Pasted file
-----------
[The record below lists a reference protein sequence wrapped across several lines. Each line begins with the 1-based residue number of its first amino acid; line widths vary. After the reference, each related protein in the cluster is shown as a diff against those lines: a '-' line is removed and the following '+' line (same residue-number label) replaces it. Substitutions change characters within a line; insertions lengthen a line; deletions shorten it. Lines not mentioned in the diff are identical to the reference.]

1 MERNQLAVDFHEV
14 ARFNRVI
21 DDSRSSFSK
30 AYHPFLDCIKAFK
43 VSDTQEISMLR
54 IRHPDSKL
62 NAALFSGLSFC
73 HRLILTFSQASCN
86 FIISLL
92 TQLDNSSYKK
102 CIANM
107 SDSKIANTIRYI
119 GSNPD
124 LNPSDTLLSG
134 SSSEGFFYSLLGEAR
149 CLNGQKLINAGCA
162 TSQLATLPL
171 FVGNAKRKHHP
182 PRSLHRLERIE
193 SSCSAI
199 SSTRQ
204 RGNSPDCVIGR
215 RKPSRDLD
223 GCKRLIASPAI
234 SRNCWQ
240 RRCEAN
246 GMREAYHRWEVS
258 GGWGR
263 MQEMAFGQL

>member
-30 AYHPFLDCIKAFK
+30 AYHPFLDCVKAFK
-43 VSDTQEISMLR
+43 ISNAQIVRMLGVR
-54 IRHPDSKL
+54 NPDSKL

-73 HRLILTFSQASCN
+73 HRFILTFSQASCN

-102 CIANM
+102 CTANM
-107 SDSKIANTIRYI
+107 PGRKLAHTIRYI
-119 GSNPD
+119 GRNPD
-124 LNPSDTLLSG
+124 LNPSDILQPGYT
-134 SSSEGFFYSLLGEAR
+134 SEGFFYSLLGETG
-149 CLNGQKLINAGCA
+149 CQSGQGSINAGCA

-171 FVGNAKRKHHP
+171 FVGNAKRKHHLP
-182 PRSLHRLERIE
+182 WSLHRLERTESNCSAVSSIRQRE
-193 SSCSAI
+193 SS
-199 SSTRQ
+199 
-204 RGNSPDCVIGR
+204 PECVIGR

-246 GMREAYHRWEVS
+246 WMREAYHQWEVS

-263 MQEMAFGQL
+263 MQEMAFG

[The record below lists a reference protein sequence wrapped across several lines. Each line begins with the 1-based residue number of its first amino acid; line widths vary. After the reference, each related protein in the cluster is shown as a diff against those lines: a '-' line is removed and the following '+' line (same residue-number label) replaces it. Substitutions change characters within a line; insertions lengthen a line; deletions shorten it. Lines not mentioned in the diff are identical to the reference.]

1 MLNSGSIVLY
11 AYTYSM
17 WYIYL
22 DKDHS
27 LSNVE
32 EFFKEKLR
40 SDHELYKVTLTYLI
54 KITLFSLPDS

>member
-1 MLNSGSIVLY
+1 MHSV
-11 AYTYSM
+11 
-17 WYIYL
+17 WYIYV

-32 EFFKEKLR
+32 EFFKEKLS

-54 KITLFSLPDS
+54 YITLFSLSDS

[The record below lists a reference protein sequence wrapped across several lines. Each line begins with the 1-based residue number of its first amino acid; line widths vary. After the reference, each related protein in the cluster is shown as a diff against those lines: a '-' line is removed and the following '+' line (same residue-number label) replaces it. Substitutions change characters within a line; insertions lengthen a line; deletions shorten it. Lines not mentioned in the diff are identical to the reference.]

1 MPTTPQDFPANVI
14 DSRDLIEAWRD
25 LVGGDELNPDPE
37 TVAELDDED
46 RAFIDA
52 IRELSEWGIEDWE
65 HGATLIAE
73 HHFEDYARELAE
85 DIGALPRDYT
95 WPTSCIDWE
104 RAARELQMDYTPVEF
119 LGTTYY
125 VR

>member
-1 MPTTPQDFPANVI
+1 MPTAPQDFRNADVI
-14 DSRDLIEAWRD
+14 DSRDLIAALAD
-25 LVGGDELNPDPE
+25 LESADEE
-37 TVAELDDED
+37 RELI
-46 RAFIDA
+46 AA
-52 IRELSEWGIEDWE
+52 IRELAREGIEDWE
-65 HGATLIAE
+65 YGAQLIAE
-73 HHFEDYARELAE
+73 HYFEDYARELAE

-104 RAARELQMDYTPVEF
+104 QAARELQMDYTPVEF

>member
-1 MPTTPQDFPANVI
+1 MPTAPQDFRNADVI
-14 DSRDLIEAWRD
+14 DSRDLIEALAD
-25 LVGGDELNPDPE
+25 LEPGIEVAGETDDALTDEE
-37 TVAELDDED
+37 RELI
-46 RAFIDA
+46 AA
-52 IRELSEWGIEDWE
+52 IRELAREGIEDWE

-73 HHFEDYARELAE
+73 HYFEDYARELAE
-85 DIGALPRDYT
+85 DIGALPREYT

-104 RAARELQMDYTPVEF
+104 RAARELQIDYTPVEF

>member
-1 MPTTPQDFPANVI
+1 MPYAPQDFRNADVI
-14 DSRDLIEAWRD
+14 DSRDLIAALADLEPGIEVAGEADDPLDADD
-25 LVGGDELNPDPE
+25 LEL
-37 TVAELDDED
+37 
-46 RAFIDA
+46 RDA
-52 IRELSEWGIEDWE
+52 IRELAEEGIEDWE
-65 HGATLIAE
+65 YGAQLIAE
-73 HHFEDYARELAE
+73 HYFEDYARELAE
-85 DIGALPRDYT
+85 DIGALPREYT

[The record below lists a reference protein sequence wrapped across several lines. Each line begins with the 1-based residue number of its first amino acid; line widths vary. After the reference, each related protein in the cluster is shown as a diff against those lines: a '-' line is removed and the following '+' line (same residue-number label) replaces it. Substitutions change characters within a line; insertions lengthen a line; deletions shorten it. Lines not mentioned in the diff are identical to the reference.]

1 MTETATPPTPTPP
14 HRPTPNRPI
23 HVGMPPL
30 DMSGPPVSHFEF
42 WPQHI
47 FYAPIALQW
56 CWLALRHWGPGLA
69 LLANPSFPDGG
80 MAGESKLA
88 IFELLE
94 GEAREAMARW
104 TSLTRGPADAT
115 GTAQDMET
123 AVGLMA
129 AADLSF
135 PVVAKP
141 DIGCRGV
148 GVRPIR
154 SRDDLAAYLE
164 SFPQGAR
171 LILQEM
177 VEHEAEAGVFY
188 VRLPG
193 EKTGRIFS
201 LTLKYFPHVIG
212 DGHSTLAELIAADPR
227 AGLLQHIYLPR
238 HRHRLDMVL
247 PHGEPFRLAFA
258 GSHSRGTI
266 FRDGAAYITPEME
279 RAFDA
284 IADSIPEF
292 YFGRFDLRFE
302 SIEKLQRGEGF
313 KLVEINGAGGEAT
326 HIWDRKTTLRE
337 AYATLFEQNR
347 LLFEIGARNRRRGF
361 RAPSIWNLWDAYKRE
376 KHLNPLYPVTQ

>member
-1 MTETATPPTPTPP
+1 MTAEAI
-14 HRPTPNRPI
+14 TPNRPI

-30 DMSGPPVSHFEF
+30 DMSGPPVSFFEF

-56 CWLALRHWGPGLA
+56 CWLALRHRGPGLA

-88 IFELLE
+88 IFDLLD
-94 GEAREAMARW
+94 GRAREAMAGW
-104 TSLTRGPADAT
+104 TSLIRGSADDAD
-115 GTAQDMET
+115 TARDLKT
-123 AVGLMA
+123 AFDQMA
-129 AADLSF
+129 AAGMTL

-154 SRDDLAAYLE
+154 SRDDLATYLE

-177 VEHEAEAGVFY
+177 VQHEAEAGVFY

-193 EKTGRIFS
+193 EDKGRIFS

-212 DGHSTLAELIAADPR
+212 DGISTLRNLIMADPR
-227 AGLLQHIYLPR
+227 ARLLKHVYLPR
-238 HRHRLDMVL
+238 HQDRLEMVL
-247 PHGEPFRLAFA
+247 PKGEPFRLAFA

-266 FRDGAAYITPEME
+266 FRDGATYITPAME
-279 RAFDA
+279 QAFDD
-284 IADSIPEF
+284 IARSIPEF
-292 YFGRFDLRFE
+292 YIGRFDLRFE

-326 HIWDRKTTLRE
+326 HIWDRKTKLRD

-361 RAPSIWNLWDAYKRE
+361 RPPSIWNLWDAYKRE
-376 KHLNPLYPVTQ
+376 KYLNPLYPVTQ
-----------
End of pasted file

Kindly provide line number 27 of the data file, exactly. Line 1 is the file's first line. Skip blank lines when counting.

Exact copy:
240 RRCEAN